This is all so obviously wrong that I am somewhat ashamed of myself for letting this happen.
This is one of the most profound statements that I have ever read about a deaf person and how they feel in the hearing world. More so because I know the man. You could almost call Michael Lockrey a poster boy. He is profoundly deaf, intelligent, successful, articulate, speaks with clarity – He is everything the auditory verbal professional wants from a deaf person. He is a shining beacon of what the approach can achieve. AND YET .. he himself acknowledges that for all of the the success that the auditory verbal approach had in developing his speech and language – It wasn’t enough. For all the efforts of the system to make Michael “hearing” the reality hit him, well into adulthood – that he is deaf, and speech alone could not provide him with the communication he needed to achieve his full potential – socially and professionally.
So it is with some trepidation that I read today that the Queensland Government has put in its state budget money to ensure that every Queensland kid who loses their hearing or is born deaf can be provided with a cochlear implant. Now I am not one of those anti-cochlear implant people. I fully support the right for parents to chose the implant for their kids. Parents do not make the decision lightly – they make it with much love and with only their child’s best interest at heart.
I wish, however, that they could make this decision with all of the information they need at their finger tips. I wish that they could understand that using sign language will not impede speech and language development but actually enhance it. I wish that they could access the research that shows just how speech and signing complement each other and not the opposite as many cochlear implant advocates will have us believe. BUT I know that this is not likely to be so.
The reality is that they are likely to receive highly biased information. Information that raises their hopes. Information that suggests that the cochlear implant will NORMALISE their child and make them as close to hearing as is possible in today’s technologically enhanced world.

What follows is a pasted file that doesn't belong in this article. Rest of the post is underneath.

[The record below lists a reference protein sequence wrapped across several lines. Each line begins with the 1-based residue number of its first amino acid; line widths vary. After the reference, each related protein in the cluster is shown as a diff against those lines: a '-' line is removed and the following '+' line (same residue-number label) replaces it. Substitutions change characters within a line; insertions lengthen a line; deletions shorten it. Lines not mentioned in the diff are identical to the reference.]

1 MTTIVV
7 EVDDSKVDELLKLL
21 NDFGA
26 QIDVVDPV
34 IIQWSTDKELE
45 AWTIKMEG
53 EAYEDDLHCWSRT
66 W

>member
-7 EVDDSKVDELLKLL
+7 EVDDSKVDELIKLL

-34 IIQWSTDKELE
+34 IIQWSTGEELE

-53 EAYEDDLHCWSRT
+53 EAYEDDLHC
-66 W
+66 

But as Michael Lockrey can attest – when they hit adulthood the reality will set in. After years of being praised for being able to HEAR so well, after years of having people gush and be amazed at what the cochlear implant has done for them, after years of believing that they are hearing they will learn that they are, in fact, deaf. They will realise in big groups, in social situations, in work training situations or in noisy environments that they are DEAF.
For some the reality will hit home that they have been living a lie. And like with Michael Lockrey, this realisation will hurt. There will be anger and possibly shame. For some, like Michael, they will get past this and live happy and fulfilling lives. But it is painful. Some get past it but too many do not.
In adulthood they may even find that the technology that has been their godsend will breakdown. Like hearing aids cochlear implant processors have a life-span. After the age of 21 they will have to pay for repairs and replacements themselves. Somehow, to be “hearing” againthey will have to find many thousands of dollars to replace the technology that they have become so reliant on. Some will be able to afford it but many will not. All those years of training to be able to use the cochlear implant may suddenly be for nothing. Suddenly one day they will be DEAF .. And then what?
Recently Greg Leigh from the Royal Institute for the Deaf and the Blind gave the Libby Harricks Memorial Orientation at the Deafness Forum Summit in Sydney. He rolled out statistics that showed how kids with cochlear implants perform better in language tests, speech tests and so on. All of this is true. I would be lying if I did not admit that I had not met kids with cochlear implants that are doing fantastically well. But Mr Leigh’s research had one flaw – It did not have any data, as far as I could see, that compared results of kids who have had cochlear implants and who had been also given access to sign language. It didn’t provide any longitudinal information of the difficulties that kids with cochlear implants confront in adulthood. It didn’t talk about how they perform in big groups, in noisy environments nor did it discuss issues of self perception of kids with cochlear implants. Mr Leigh did talk of the benefits of signing BUT not as part of the cochlear implant process. It seemed that it was either one or the other, there was no suggestion that the two methodologies could be combined.
You see, life as a deaf person is not just about speech and language – it is about many other social and environmental factors. Its about a the WHOLE PERSON. The WHOLE PERSON is something that the cochlear implant advocates have not yet understood. In fact I doubt it is something they even really consider. Their obsession with speech and hearing blinds them to these issues.
Queensland is an enigma. Not too long ago it committed $30 million over 5 years to introduce Auslan to schools. It has now introduced a program that aims to see every kid with a hearing loss provided, where possible, with a cochlear implant. It clearly recognises deafness, particularly with kids, as a vital and important state issue. For this they are to be congratulated.
But now the challenge is to roll out the cochlear implant program in a way that parents can see the WHOLE deaf person and not just hearing and speech. The challenge is to provide parents with the REAL story. They may well still do this – I will watch the developments with interest.